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European rift clouds future of executioner for failed banks

By John O'Donnell and Robin Emmott

BRUSSELS (Reuters) - A rift in Europe over how best to control its banks has raised a question mark over how far the bloc is willing to go in setting up a new agency to shut stricken banks.

The European Commission, the EU executive, will outline its blueprint for an agency to close or salvage troubled banks on Wednesday - the second pillar of a so-called banking union, chiefly in the euro zone.

Designed to prevent vulnerable countries having to contain financial problems alone, a banking union to forge a common front to backstop banks in trouble was one of the biggest commitments made at the height of the currency bloc's debt crisis.

But the Commission, which depends on the backing of all European Union member states to turn its proposal into law, faces an uphill battle in giving the agency clout to brush aside national authorities when closing a bank.

It is unlikely that Berlin would accept the creation of a new agency in Brussels or elsewhere with powers to overrule its own national authorities on the sensitive issue of whether to save or close an ailing bank.

Berlin would also oppose any fund that requires it to pick up part of the bill if a bank in Spain, for example, ran aground.

Division between euro zone members was visible again on Tuesday at a meeting of the bloc's finance ministers, with Germany urging a cautious approach when establishing the body and France emphasizing the need to wrap up the matter speedily.

Germany's Finance Minister Wolfgang Schaeuble said he wants changes to the European Union's treaty that underpins EU legislation, a procedure that could take years. That appears to be a cover for a watered-down reform, some officials say.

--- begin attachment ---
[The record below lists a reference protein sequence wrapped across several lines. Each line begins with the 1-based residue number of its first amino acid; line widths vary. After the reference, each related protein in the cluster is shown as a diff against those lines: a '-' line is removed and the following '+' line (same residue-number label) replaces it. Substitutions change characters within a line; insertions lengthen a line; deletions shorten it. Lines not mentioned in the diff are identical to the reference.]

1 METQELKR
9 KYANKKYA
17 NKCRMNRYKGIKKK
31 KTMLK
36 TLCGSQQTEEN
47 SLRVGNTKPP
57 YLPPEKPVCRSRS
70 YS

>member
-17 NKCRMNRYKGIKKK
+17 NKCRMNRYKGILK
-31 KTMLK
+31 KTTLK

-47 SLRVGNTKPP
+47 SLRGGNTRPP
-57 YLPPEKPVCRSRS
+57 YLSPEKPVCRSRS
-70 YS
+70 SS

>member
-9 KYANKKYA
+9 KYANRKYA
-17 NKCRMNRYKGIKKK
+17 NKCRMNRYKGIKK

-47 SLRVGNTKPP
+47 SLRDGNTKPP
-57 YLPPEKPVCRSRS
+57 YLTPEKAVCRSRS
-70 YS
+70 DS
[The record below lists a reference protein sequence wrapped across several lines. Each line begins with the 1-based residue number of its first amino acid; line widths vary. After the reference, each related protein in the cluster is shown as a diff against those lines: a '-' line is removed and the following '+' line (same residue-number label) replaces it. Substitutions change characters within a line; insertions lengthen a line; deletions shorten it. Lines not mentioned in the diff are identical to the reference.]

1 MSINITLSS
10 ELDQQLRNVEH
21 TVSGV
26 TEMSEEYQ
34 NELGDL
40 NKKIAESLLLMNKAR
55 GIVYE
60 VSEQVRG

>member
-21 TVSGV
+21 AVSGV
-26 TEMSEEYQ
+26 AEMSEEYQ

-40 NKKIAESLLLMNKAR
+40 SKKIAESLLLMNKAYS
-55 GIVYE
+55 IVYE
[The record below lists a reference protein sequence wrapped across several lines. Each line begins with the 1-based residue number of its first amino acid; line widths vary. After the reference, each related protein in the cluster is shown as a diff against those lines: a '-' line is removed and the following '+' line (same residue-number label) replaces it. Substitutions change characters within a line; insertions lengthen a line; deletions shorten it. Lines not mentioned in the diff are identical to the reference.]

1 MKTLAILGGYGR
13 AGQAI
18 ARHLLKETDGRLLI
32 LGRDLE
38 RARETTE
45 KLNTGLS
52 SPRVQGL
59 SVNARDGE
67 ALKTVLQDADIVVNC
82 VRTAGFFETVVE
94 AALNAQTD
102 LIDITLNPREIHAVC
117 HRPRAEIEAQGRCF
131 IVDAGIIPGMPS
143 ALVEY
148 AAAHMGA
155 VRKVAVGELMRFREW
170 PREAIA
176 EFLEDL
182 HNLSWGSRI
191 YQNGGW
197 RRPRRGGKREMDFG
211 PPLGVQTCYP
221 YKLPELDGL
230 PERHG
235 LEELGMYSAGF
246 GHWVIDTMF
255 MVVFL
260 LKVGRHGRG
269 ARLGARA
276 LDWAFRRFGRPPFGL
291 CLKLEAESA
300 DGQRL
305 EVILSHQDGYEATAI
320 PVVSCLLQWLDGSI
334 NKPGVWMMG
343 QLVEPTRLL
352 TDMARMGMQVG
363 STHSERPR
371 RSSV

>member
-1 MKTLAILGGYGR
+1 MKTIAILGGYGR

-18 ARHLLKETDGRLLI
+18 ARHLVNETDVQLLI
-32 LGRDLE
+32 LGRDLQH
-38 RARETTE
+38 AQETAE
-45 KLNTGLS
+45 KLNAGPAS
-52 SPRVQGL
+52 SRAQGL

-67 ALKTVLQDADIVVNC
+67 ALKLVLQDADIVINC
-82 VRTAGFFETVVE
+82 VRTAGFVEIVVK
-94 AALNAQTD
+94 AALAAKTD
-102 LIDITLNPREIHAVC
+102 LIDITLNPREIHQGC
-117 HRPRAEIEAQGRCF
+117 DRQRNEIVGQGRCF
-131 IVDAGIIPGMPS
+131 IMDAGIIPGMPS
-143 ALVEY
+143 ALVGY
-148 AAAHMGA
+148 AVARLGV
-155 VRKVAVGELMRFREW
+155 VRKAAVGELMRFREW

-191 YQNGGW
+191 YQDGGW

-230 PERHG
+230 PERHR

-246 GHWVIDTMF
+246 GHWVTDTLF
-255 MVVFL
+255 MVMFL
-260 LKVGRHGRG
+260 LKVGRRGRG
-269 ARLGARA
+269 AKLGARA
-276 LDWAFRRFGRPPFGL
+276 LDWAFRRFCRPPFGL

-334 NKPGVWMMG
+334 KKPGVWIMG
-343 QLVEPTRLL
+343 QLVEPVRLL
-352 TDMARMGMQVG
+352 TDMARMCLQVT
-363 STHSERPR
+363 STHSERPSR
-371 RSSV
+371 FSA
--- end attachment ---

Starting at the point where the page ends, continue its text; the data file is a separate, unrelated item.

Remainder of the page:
"As long as we cannot amend the EU treaty, we must stick to the legal basis we have, otherwise we will fail," Schaeuble said, during part of the meeting that was broadcast.

"I would strongly ask the Commission in its proposal for an SRM (single resolution mechanism) to be very careful and stick to the limited interpretation of the treaty," he said.

SECOND THOUGHTS

His French peer, Pierre Moscovici, speaking immediately after Schaeuble differed strongly, saying that an agreement on the agency should be wrapped up by the end of the year, although he did not tackle directly the issue of EU treaty change.

"On the issue of a resolution mechanism, we clearly want an agreement ... by the end of the year," Moscovici said.

"It hasn't been easy so far, we've worked by day and sometimes by night, so we must prepare ourselves. But we must be back here by the end of the semester (to reach a deal)," he said, referring to the all-night sessions that ministers have subjected themselves to so as to agree parts of banking union.

The new agency, with the power to close banks, would work together with the European Central Bank.

The ECB will take on oversight of all banks in the euro zone from late next year, completing the first pillar of banking union. If the ECB spots a problem, it would raise the alarm and could trigger the closure of a bank. That task of executioner would be carried out by the new resolution agency.

There would also be an industry-sponsored fund to pay for the clean-up or resolution, although it is unclear who would cover such costs during the years when this is being built up.

The Commission will have to tread carefully to avoid its proposal being dismantled by European governments.

The botched handling of losses imposed on Cypriot bank deposits - part of the island's stringent bailout - dashed any hope that European governments would unite to shoulder the cost of a country's bank problems.

"Germany has been having second thoughts," said Karel Lannoo of think tank, the Centre for European Policy Studies, commenting on the creation of a new agency. "It sees how it will impact on its sovereignty."

(Editing by Susan Fenton)

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